One of my favorite books got reviewed at Story Warren this week. It’s a beautiful look at a relationship between siblings. If you’ve got sibling children in your life, they might be a little young for Jacob Have I Loved, but maybe you need to give it another read. Check out Aimee’s review below and remember how beautiful is a story it is.
Around the Web
Overcoming Our Fear of Missing the Treasure by Sharing the Map
Johanna Bittle gives some tips o building a home library on a budget.
- There are likely books in your own neighborhood waiting for a good home, it is just a matter of finding them! Posting an add on Craigslist, Nextdoor, and online yard sale groups can yield some surprising finds! Let your neighborhood know that your family is building a home library and would be very happy to find a new home for the books they are wondering what to do with. Many of the books forgotten in people’s attics and garages are just the sort of books that we spend our days (and nights!) searching for.
The Monster at the End of this Book, Arrival, and How Nonlinear Stories Help Us Think
I love this piece from K.B. Hoyle about how non-linear stories can help us rebel against fear–there’s something for your kids and something for you in here!
- “There is a monster at the end of this book. So please, do not turn the page.”
Sesame Street character Grover pleads with the reader to be reasonable and not continue reading his story in the modern children’s classic The Monster at the End of this Book (by Jon Stone). If you’ve never read this story, the title alone seems to tell you what will happen at the end: a monster will be revealed.
Blowing Wobbly Bubbles
Jennifer Trafton considers how to know when you’re done telling a story.
- “How do you know when you are finished with a piece of writing?”—Evie, age 10
Evie, you’ve asked a stumper. I wish I had a clear, concrete answer for you. Turn around three times, shout “Brahahahallooalloo!” and throw the paper against the wall. If it sticks there and darkens to a slightly bluish-purple shade, it’s finished. That would be handy, wouldn’t it? But alas, it’s not so simple.
The Faerie Queene: An Invitation to Discover a Forgotten Epic
Rebecca Reynolds recently announced a new project she’s working on, and this post at the Rabbit Room goes into many of the exciting details. If you’ve got 12-16 year old readers in your house, there might even be a way for them to be involved!
- It’s mid-July and unusually hot for Oxford. Sweat rolls down your spine, and your feet are on fire. Half a block down, you see an indie bookshop. No air conditioning, but they have a basement.
Eighteen slapdash shelves—children’s books and clearance—this is going to be a hunt. Still, there’s that library smell. Oh, glory. It makes your arms tingle. A rattly dehumidifier gurgles in the next room.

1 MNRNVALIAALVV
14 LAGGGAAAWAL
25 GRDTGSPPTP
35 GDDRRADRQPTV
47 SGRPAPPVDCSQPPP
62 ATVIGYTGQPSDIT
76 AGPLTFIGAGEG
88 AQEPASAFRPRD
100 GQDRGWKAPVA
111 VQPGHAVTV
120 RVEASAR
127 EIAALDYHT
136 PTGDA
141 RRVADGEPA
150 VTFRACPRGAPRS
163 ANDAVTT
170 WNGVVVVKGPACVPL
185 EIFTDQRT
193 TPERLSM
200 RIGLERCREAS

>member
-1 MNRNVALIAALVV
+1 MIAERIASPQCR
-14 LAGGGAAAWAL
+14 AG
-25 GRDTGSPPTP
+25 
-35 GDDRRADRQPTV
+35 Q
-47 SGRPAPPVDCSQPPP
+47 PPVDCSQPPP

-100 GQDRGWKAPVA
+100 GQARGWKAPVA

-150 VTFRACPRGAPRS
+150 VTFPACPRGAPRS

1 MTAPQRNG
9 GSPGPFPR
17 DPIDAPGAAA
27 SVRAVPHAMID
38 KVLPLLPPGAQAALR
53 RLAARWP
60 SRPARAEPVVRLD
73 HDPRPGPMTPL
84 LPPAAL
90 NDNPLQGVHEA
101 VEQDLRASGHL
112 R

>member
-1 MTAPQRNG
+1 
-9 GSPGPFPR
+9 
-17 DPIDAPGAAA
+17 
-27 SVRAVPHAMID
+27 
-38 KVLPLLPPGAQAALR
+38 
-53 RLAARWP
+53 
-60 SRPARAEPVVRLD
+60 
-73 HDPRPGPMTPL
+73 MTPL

You can hear the owner and his son upstairs, arguing about the book of Exodus. Puccini is playing on Radio 4. Time is slow here. It could be 1936, or 1952, or whatever it is now. You’ve forgotten. Doesn’t matter.
Around the Warren
The Summer of my Extroverted Child
A throwback to one of our favorite posts–Rebecca Reynolds’ look at summer life with her extroverted child.
- I’m 45-years-old, sitting in a locked bedroom, with one towel wrapped around my body and another wrapped around my hair. I’m wearing this because I’m hiding from my extroverted child.
Over the past twenty years, I have learned only one thing about raising children, and that’s this: kids don’t care if you are sitting on the toilet. They could walk through a room of 2,500 pooping mothers and not even flinch. But if they burst through your bedroom door (despite the fact that it’s locked) and catch you wearing a towel, they will say, “Oh, sorry.” Then they give you thirty bonus seconds before they start asking you more questions.
Review: Jacob Have I Loved, by Katherine Paterson
Aimee Davis reminds us of the importance of Katherine Paterson’s quiet look at sibling love and rivalry.
- Anyone who has grown up as a sibling knows there is emotional processing that continually goes on as each sibling deals with the attentions, or lack of attentions, of others. Sibling rivalry and jealousy are natural things. I see it in my children as they fight for the front seat of the car. I see it in their longing to have what the other one has merely because they do not. Even as adults, we get the idea that somewhere else or with someone else, life would be better or easier. We are sinfully wired to listen to the whispers that we are being left behind or forgotten in the shadows.
Something to Do with Your Kids
Do you need to make a fairy house? “No” is not an acceptable answer here. Of course you need to make a fairy house. And The Artful Parent just happens to have instructions for you to do so with air dry clay.